‘I can’t go back’: Iraq’s displaced families face yet more hardship as camps close

Since late October, 15 camps have been closed in different areas, while still seven others will be closed in the coming weeks

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Facing threats in her home town, Nahida Wasmi Khalid had no choice but to cram into a small apartment with her 16-member family after authorities shut down a camp hosting internally displaced people.

"I can't go back because of security concerns," Ms Khalid, the wife of an ISIS militant, told The National over the phone from the northern city of Mosul.

“I can’t put my kids and the rest of my family in such risk.”

Last month, the Iraqi government began a campaign to close down camps erected for millions of internally displaced people (IDPs) since mid-2014 when ISIS swept through the country’s north and west.

Non-governmental organisations have criticised the move as hasty and warned that it could expose families to danger or pile on hardship amid the coronavirus pandemic and onset of winter.

More than 3.5 million people were displaced after the 2014 ISIS onslaught and the more than three years fight that followed, according to the International Organisation for Migration. That number has reduced to nearly 1.3 million now as the majority of them returned home after ISIS was driven out, according to IOM data.

The government has to offer accommodation for those who can't stay in their homes and can't rent properties

Ms Khalid was among those who chose to stay at Hamam Al Alil camp to the south of Mosul.

Her husband disappeared during the more than three-year fight to defeat ISIS.

Inside the camp, she had access to health services, food and education. To make ends meet, she worked as a volunteer inside the camp for 250,000 Iraqi dinar a month (about $200).

As news of relocating IDPs surfaced, residents of Qayyarah city to the east of Mosul, where Ms Khalid used to live, vowed to take revenge on returning ISIS families.

“There were threats on Facebook, warning us from returning to our home town,” said Ms Khalid who said her house has now been confiscated by the Sunni leader of a government-sanctioned militia.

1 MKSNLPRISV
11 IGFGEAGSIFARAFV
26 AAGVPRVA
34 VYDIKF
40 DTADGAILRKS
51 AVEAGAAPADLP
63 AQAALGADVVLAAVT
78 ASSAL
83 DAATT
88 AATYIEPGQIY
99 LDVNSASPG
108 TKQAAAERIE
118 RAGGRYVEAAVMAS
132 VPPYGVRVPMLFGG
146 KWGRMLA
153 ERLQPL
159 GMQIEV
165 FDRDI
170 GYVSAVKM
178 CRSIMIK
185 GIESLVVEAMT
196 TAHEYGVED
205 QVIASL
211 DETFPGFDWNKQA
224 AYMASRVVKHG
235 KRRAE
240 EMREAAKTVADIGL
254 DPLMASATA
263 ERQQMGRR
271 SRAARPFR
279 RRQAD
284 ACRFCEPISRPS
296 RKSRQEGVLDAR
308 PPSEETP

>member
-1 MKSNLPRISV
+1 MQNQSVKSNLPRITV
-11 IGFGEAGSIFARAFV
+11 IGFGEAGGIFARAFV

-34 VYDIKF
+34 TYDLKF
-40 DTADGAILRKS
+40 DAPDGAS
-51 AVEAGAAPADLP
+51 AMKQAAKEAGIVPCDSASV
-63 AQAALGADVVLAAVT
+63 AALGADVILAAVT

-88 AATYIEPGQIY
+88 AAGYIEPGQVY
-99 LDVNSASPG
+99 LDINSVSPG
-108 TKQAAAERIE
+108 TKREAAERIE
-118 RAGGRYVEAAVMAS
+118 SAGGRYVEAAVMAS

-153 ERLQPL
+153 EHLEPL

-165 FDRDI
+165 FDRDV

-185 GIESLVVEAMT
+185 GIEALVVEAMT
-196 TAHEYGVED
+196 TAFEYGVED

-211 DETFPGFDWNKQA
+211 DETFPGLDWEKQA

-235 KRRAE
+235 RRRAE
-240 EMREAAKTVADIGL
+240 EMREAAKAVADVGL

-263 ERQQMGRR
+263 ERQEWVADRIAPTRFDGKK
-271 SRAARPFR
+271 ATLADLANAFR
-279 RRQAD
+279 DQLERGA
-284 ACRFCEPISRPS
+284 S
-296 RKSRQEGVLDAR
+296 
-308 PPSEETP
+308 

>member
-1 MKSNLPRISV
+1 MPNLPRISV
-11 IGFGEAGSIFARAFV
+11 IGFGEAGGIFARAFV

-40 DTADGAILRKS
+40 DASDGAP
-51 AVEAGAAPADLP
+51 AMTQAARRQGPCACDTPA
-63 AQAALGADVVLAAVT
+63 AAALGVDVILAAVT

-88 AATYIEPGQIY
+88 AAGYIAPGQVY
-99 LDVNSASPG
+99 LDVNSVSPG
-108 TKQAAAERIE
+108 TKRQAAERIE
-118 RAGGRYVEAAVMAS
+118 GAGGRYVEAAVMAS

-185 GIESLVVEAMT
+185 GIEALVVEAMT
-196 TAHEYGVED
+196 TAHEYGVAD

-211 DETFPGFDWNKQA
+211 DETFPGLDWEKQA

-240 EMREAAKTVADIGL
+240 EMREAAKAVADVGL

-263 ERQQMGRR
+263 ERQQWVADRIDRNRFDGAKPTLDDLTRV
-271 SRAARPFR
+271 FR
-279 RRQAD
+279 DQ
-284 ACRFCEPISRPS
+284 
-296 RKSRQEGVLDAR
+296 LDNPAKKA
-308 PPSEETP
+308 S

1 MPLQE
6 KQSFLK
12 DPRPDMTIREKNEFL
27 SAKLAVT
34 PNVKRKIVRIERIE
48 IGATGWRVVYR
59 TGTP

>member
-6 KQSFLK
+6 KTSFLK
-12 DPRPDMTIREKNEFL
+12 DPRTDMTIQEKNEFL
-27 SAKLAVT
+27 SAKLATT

“When they notified us, I asked the mayor that I just want my house back so that I can rent it in order to live in another safe area, but they refused,” she added.

As time was running short, she had to borrow money to rent a small floor in a house inside Mosul for her extended family for 125,000 Iraqi dinar ($100) per month.

“We have been here since Thursday, there’s no water and no more than five hours of electricity during the day,” the 38-year old mother of five said.

She is now hunting for any job to feed her family.

The latest drive by the government has faced criticism from the UN and NGOs.

In a briefing in Geneva on Friday, the spokesman of the UN High Commission for Refugees, Babar Baloch said the UN High Commissioner for Refugees was ramping up support “in an effort to mitigate some of the [move] adverse effects,” of so many camps closing.

Mr Baloch painted a chaotic picture of the situation.

“Government information about camp closures and timelines have changed rapidly, creating uncertainty for many IDP families,” he said.

“Many have objected to leaving camps now over concerns about conditions and destruction, tensions and insecurity in the areas of return. Some IDPs say they were given only two-days’ notice to leave their shelters,” he added.

UNHCR has shared its concerns with the government, stressing that some of the closures have been conducted without adequate notice and consultation with IDP representatives and aid agencies working in the camps, he said.

But the government has defended the move.

"We gave them notice to leave and all of them left voluntarily; none was forced to leave," Deputy Minister of Migration and Displacement, Karim Al Nouri, told The National.

“We helped some of them to solve their problems in their areas in co-operation with the tribes, while those who can't return to their homes can move to another camp,” Mr Al Nouri added, saying the government plans to end the process by the end of this year.

One of the reasons for the closure, he continued, is to “prevent manipulating their votes in the coming national elections” suggested to be held in June next year.

In 2018 national elections, displaced people voted from their camps for candidates in their areas, but the vote was marred by allegations of fraud, prompting authorities to cancel some of the ballots.

Since late October, 15 camps have been closed in different areas, while seven others will be closed in the coming weeks, according to the Ministry’s spokesman, Ali Abbas.

Twenty-six other camps in the northern Kurdish region hosting mainly Yazidis will remain open, Mr Abbas added.

Many IDPs have returned to obliterated homes

About 90 per cent of Mohammed Al Essa’s house in Al Baaj town, located south west of Mosul, was demolished in the fight to chase out ISIS from the area, leaving only one room to use. He fled the town in 2015.

To accommodate his family, he is using a small mud house which belonged to a neighbour. The hut is in poor condition; rainwater poured into the property a few days ago, forcing him to bodge a repair using plastic sheets.

“I have no objection to leaving the camp, but the government has to offer accommodation for those who can’t stay in their homes and can’t rent properties,” Mr Al Essa said.

“We have no problem with the security situation here, but there are no adequate services … we have no health services, we have to buy drinkable water while we have no more than 12 hours of electricity a day,” the 31-year old father of seven added.

"For emergencies in case the mud house collapses, I brought with me a tent from the camp and erected it inside my demolished house," he added.